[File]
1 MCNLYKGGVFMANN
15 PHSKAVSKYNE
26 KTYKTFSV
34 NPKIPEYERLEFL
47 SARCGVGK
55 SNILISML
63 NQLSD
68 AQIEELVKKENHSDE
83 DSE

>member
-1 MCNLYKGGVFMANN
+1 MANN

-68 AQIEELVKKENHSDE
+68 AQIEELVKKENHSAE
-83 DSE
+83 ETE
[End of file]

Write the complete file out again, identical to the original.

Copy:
1 MCNLYKGGVFMANN
15 PHSKAVSKYNE
26 KTYKTFSV
34 NPKIPEYERLEFL
47 SARCGVGK
55 SNILISML
63 NQLSD
68 AQIEELVKKENHSDE
83 DSE

>member
-1 MCNLYKGGVFMANN
+1 MANN

-68 AQIEELVKKENHSDE
+68 AQIEELVKKENHSAE
-83 DSE
+83 ETE